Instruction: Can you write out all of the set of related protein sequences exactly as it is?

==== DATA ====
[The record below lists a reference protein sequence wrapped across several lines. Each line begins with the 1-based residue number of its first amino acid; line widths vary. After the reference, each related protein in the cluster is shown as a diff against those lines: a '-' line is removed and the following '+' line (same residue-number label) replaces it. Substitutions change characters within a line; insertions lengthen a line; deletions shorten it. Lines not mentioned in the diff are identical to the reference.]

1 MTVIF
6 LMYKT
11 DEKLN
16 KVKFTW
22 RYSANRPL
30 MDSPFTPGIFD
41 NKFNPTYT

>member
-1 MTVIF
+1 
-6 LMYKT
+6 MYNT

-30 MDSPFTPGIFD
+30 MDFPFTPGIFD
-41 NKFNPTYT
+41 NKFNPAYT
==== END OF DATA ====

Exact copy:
[The record below lists a reference protein sequence wrapped across several lines. Each line begins with the 1-based residue number of its first amino acid; line widths vary. After the reference, each related protein in the cluster is shown as a diff against those lines: a '-' line is removed and the following '+' line (same residue-number label) replaces it. Substitutions change characters within a line; insertions lengthen a line; deletions shorten it. Lines not mentioned in the diff are identical to the reference.]

1 MTVIF
6 LMYKT
11 DEKLN
16 KVKFTW
22 RYSANRPL
30 MDSPFTPGIFD
41 NKFNPTYT

>member
-1 MTVIF
+1 
-6 LMYKT
+6 MYNT

-30 MDSPFTPGIFD
+30 MDFPFTPGIFD
-41 NKFNPTYT
+41 NKFNPAYT